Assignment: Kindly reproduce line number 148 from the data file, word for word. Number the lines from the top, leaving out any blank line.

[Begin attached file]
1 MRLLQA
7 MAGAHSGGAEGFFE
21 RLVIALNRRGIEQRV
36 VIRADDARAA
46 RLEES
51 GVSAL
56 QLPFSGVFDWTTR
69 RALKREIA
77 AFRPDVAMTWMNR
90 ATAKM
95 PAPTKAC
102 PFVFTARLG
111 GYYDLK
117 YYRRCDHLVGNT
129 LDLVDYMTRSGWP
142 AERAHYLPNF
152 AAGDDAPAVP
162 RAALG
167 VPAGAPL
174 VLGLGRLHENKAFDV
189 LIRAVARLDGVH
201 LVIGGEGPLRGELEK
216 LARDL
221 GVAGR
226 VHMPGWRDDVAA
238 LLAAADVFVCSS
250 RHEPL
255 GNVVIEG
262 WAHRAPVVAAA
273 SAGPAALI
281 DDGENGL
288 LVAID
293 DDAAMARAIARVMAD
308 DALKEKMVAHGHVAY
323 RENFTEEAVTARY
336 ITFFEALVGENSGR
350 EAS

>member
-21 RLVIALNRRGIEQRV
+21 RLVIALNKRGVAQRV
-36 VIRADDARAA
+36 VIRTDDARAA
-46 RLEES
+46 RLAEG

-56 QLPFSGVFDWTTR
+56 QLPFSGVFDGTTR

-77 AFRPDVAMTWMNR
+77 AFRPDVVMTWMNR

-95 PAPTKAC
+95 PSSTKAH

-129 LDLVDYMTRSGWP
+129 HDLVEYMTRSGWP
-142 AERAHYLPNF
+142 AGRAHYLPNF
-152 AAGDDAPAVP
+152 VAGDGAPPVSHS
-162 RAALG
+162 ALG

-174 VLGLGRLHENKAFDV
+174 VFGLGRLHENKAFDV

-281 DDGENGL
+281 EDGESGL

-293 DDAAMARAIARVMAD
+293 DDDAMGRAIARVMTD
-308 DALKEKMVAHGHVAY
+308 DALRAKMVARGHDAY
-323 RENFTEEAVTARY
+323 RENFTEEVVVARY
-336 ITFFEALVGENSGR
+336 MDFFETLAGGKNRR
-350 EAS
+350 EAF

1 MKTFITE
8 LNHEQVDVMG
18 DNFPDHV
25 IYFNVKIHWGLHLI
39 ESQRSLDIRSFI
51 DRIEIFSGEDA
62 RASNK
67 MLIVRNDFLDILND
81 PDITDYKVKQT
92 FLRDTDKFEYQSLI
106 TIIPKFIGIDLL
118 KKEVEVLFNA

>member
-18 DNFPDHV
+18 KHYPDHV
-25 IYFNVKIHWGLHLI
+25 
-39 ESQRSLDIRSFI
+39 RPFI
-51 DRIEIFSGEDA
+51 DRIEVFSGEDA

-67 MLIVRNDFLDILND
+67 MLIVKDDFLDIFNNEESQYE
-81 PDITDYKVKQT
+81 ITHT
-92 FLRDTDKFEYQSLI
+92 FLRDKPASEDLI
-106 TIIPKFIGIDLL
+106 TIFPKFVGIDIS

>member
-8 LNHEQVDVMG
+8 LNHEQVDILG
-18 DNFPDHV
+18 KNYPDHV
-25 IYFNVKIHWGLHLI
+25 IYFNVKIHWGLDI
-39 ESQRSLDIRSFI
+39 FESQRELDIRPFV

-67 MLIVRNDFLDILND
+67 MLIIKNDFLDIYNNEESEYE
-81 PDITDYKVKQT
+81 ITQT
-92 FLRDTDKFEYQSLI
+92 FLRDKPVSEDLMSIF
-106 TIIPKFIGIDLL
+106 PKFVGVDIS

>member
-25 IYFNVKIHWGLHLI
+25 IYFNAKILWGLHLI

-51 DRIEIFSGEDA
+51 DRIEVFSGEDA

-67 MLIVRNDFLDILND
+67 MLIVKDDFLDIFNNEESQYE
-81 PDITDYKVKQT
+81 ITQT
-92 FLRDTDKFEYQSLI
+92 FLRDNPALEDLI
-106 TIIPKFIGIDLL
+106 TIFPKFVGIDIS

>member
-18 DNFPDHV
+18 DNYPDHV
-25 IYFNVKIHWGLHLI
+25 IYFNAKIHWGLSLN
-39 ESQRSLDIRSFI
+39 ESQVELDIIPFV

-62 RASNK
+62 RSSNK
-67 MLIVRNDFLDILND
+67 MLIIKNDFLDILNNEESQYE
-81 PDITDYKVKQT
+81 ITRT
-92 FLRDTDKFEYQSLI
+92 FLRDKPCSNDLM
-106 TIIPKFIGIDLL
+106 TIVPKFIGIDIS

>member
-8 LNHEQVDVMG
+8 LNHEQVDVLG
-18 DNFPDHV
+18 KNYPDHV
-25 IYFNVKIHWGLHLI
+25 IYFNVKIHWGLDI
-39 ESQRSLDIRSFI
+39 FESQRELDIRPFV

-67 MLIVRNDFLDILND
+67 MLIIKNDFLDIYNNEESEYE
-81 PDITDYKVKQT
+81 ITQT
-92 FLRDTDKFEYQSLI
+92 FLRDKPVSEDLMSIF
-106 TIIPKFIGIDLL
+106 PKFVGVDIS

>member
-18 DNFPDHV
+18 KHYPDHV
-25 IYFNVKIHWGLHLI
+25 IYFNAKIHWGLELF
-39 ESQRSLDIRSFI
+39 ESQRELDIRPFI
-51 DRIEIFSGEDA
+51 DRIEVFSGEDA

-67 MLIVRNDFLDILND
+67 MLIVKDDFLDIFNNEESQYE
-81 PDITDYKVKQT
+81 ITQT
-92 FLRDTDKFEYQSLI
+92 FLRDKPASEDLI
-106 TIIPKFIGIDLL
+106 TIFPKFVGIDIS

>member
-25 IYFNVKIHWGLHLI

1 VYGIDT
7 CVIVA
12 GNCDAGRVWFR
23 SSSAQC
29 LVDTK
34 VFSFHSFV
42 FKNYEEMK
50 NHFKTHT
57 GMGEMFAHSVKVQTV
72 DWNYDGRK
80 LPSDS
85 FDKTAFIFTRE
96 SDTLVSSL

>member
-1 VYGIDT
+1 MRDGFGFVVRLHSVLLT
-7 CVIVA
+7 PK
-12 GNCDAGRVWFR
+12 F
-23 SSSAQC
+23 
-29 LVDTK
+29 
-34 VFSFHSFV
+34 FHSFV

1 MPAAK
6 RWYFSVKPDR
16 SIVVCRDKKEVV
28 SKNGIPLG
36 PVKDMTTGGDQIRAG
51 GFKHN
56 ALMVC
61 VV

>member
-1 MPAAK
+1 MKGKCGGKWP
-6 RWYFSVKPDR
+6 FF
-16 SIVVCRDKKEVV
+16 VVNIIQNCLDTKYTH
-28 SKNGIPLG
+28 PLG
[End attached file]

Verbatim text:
+106 TIVPKFIGIDIS